Ranked as the fourth best prospect in the Minnesota Twins system this preseason, Oswaldo Arcia was promoted to the big club on three separate occasions (well, technically four, one of which was only for a day) during his rookie season. The 22-year-old left-hander showed some promising signs, but as usual with the majority of youngsters, has work to do to reach his potential.
Arcia’s most exciting tool is his power. He has routinely posted .200+ ISO marks and combined for 24 home runs between Triple-A and the majors this year in fewer than 500 at-bats. But his .179 ISO with the Twins doesn’t really begin to explain how much power Arcia possesses. He actually ranked 14th in baseball in average home run and fly ball distance with his nearly 303 foot mark. He was one of only 16 hitters to average more than 300 feet in batted ball distance. That’s an impressive feat for any hitter, no less a rookie.
Of the 16 hitters who recorded an average distance above 300 feet, Arcia’s HR/FB rate was the lowest, coming in just below 15%. The unweighted average of the group was 22%, while 11 of the 16 posted rates of at least 20%. This all suggests that Arcia could be due for a nice bump in HR/FB rate next year if he maintains that same distance. Conspiring against him though is a home park that ranked fourth lowest in left-handed park factor. It’s a small sample size of course, but his home HR/FB rate was just 11.1%, while his away mark was 19.5%. There’s nothing he could do about Target Field’s conditions, but there shouldn’t have been that large a disparity in his splits.
So the distance does suggest that Arcia has some serious power and the Steamer ISO projection of .191 might very well prove too conservative. Adding to his power potential is his knack for fly balls. Though not an extreme fly ball hitter, which would hamper his BABIP ability, he still managed to record a fly ball rate of nearly 41%. Lots of fly balls and a high rate of those fly balls leaving the yard is a good combination for home run production.
Despite all the strikeouts, he still managed to hit for a batting average at a near league average clip. He was helped by a .336 BABIP and has always enjoyed inflated BABIP marks during his minor league days. While BABIP marks don’t translate perfectly from minors to majors, high BABIP guys usually remain so, and vice versa. Unfortunately, his xBABIP was just .293, likely because of a low line drive rate and a bit too many fly balls for the calculator’s liking. Perhaps Arcia is doing something else not captured by the calculator that has elevated his BABIP marks throughout his professional career.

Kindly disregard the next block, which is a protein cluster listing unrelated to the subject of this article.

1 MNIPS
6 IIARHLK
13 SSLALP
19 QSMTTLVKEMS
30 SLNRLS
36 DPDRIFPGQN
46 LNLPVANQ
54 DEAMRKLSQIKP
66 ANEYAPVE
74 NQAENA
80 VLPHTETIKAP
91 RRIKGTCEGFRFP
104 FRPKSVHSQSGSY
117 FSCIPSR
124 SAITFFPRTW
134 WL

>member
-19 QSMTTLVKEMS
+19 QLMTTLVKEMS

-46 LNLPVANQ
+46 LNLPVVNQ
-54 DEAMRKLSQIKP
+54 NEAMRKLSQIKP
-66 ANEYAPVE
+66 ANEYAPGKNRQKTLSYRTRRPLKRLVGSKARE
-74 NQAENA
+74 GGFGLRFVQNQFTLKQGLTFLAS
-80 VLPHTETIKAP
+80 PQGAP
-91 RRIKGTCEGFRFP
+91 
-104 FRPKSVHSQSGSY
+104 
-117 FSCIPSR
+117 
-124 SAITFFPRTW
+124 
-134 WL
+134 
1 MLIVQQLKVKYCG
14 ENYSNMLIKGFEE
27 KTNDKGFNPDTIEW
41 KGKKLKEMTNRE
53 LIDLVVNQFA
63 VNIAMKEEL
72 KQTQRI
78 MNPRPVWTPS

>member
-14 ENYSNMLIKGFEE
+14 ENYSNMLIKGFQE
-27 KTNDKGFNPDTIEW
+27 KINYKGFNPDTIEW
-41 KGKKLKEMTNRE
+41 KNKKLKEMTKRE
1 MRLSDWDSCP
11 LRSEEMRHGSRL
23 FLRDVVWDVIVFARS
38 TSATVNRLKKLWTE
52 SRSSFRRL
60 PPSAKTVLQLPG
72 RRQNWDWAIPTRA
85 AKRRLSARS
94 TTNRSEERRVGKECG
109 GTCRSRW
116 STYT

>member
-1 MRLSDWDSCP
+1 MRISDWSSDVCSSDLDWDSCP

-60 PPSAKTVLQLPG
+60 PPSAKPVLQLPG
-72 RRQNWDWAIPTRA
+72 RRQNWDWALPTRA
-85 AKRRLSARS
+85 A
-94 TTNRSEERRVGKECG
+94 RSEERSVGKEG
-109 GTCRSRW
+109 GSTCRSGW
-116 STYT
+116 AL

Let’s get back to that strikeout thing. If he qualified, his 31% K% would have ranked as the fifth worst in baseball. On its own, that’s not good, but typically the high strikeout hitters offset their inability to make contact with high walk rates and mammoth power. Arcia didn’t walk a whole lot and although his batted ball distance does suggest mammoth power, it didn’t exactly show in his ISO rate. He also swung and missed at a rate that would have placed him third worst among qualified hitters, so making contact was a real issue. Luckily, he never had such severe problems in the minor leagues, so there is hope for some improvement.
His O-Swing% was an exorbitant 37.3%, which would rank him 21st. That on its own wouldn’t be so terrible if he made better than average contact on those balls. But that wasn’t the case, as his O-Contact% finished just below 50%, a mark only four hitters were worse than. So it’s clear that Arcia has to make better contact and swing at better pitches. That’s a problem that many young hitters face though, so this isn’t anything alarming.
Last, as a left-handed batter, it is worth noting his handedness splits. While his .288 wOBA versus lefties and .338 wOBA against righties would typically suggest he has troubles versus southpaws as expected, it’s not that simple. Typically left-handers will strike out a lot more versus southpaws, but Arcia actually didn’t. His weaker performance stemmed from a lack of patience, as he posted just a 1.7% BB%, and a decline in power. His BABIP was actually higher and strikeout rate nearly identical. So the underlying metrics of his splits don’t appear too troubling, guaranteeing only a platoon role in his future. A simple boost in walk rate should get his wOBA above .300 and make him acceptable enough to start against southpaws.
With massive power potential and high BABIP marks paired with a possible improved strikeout rate, there’s a whole lot of upside here. Given his meh debut and the hype dying down, there is likely very good opportunity for profit at the draft table.
Mike Podhorzer is the 2015 Fantasy Sports Writers Association Baseball Writer of the Year. He produces player projections using his own forecasting system and is the author of the eBook Projecting X 2.0: How to Forecast Baseball Player Performance, which teaches you how to project players yourself. His projections helped him win the inaugural 2013 Tout Wars mixed draft league. Follow Mike on Twitter @MikePodhorzer and contact him via email.